By Don Lowe
Chief Glenna J. Wallace was first elected to take on this important leadership role with the Eastern Shawnee Tribe in 2006. It’s appropriate she ascended to such a prominent post considering her effort to help promote and preserve Native American history.
“There had never been a female chief in our history,” Chief Wallace notes. “I made the decision to run, was elected and have been re-elected four times, now serving in my 18th year as chief.”
Chief Wallace has been passionate for many decades about helping to protect the past of her people and she says, “Had it not been for all my World Heritage experiences and my research and presentations for the Lewis & Clark Corps of Discovery, all thanks to Crowder College, I would not be where I am today.
“I also never would have been involved in getting eight ancestral mounds in our homelands of Ohio inscribed as World Heritage sites.”
Most recently, Chief Wallace helped bring attention to Newark Earthwork Mounds in her Ohio homelands and was fortunate to travel to Riyadh, Saudi Arabia, last fall when this important land was officially inscribed as a World Heritage site.
“I was privileged to speak on behalf of the United States in accepting this long-sought designation,” Chief Wallace says. “I had worked on this endeavor for 16 years. Some in Ohio had worked on it longer, namely Dick Shields, Marti Chaatsmith, Christine Balengee Morris, Jeff Gill, Brad Leper and Bill Weaver. “The voting on our nomination took less than three minutes. I had two minutes to express our appreciation. We were approved in less than three minutes. The applause was thunderous, and lines of people came to shake our hands and tell us we had submitted the best nomination the 21 countries voting had received in years.” While there are current court battles to remove the golf course that sits on top of the Newark Earthwork Mounds, Chief Wallace knows nothing takes away from this spectacular site, which she describes as “unbelievable! Majestic! There are earthen walls, not the stereotypical cone-shaped mounds. The earthen walls, extending into the distance, are four to 14 feet high. “These are earthen walls built by Native Americans hundreds of years ago with Mother Earth. Native Americans carried baskets full of Mother Earth when they came to this religious, still-intact cultural area that’s now covered with a golf course. At first, all I could see was the beauty, the cultural aspect, the religious meaning.” Chief Wallace adds, “I knew I was looking at a site that equaled or surpassed any World Heritage site I had ever visited. “We want the culture, the aura of the original mound builders, the Native Americans, to be preserved. “We want people to know these mounds are 2,000 years old, and built out of love, and religious/cultural beliefs. And built by bringing one basketful at a time of Mother Earth from all places in the U.S. in a religious pilgrimage.” It’s truly all about keeping a strong connection to the past, the present and the future, and Chief Wallace says, “We want the world to know our ancestors were geniuses, not savages, as they have been stereotypically presented. “We want the world to know that we, their descendants, are still alive, not dead, not a past, but a people with a past.”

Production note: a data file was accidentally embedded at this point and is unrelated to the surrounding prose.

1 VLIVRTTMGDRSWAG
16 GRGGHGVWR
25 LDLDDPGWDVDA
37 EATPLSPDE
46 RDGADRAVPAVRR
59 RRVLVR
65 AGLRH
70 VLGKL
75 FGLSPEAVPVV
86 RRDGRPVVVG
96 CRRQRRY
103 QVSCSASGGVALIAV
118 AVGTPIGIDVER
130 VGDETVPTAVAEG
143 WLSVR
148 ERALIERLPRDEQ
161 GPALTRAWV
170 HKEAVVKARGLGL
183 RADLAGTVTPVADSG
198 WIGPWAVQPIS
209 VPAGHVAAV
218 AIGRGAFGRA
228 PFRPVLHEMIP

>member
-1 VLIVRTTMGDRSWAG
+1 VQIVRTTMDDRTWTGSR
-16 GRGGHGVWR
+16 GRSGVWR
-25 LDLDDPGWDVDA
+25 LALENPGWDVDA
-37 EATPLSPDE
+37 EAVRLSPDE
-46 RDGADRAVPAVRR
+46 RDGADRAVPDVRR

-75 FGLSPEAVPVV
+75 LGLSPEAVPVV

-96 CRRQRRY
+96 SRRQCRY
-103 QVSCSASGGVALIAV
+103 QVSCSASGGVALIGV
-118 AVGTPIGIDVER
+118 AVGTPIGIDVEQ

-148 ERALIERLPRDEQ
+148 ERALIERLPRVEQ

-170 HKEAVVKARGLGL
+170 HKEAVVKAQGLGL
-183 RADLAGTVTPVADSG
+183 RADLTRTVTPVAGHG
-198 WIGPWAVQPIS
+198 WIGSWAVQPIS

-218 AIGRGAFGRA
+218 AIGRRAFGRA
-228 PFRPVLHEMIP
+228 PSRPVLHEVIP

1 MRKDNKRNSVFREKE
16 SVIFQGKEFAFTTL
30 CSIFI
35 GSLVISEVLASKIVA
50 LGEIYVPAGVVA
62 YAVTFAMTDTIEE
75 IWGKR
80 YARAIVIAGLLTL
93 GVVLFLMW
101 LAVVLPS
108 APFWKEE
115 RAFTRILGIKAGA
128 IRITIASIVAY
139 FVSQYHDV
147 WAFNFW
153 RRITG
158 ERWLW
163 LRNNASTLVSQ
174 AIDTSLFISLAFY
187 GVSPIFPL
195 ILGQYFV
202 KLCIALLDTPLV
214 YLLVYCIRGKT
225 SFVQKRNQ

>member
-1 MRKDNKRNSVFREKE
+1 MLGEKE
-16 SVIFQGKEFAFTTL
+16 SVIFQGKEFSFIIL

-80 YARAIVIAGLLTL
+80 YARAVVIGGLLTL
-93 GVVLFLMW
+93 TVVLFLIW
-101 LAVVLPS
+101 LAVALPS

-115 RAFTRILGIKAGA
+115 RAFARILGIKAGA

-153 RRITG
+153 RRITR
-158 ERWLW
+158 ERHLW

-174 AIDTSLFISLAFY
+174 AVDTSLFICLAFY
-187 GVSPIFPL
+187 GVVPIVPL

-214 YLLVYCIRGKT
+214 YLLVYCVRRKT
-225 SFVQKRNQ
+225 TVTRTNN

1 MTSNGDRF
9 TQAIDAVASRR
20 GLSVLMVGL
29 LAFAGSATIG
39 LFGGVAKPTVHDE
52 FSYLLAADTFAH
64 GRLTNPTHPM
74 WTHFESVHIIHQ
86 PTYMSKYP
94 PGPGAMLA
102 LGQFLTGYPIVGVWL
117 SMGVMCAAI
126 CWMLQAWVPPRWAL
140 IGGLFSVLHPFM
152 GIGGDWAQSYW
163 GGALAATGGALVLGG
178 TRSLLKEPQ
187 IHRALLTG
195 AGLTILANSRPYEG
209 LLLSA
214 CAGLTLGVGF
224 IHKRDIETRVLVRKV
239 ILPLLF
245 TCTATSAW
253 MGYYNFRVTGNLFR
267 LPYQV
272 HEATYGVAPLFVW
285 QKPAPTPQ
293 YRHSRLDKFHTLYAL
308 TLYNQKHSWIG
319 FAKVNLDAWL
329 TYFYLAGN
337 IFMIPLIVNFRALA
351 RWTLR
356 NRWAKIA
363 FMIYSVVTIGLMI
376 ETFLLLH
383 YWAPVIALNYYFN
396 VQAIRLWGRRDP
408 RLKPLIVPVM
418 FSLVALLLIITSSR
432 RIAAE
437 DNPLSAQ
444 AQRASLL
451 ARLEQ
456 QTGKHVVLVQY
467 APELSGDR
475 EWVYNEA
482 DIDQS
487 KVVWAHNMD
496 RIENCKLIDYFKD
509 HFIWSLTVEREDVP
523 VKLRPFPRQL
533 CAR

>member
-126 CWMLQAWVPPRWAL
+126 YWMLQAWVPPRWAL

See more photos in the print or digital January 2024 issue
Chief Glenna J. Wallace Fast Facts
Age: 85 years old
Widow: Husband passed away 35 years ago. (Married for 33 years.)
Great Grandchildren: 11 with a 12th on the way.
Born and Raised: Eastside Community (Ottawa County, Oklahoma)
School: Attended two-room rural school (Moccasin Bend, District No. 5 and graduated from eighth grade); graduated from Wyandotte High School in 1956.
College: Started at Northeast Oklahoma A&M before transferring to Pittsburg State University
Degree: Earned a Bachelor of Arts, Master of Arts and EDS
Job Career: Started teaching at Crowder College in 1968 and taught there for 38 years before being elected chief of the Eastern Shawnee Tribe in 2006. She is now in her 18th year serving in this role. (At Crowder College, served as instructor, department chair, division chair, director of international travel and interim academic dean.)
History: In the early 1900s, more than 10,000 mounds and 500 earthen enclosures were recorded in Ohio. Today, a majority of those have been destroyed. Every tribe (40-45 total) and their people were removed from Ohio. Today, there are no federally recognized tribes in Ohio. The inscription of the Hopewell Mounds guarantees that these mounds and their cultures will be preserved. There are currently 1,199 World Heritage Sites worldwide, including 25 in the United States with this being the first inscription in Ohio.